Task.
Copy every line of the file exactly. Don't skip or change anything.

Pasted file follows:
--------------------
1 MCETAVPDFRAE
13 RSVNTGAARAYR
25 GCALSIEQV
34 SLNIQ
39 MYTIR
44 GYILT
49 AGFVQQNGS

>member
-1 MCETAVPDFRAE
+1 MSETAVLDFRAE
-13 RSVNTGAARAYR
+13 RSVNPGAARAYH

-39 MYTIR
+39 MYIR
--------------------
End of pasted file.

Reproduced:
1 MCETAVPDFRAE
13 RSVNTGAARAYR
25 GCALSIEQV
34 SLNIQ
39 MYTIR
44 GYILT
49 AGFVQQNGS

>member
-1 MCETAVPDFRAE
+1 MSETAVLDFRAE
-13 RSVNTGAARAYR
+13 RSVNPGAARAYH

-39 MYTIR
+39 MYIR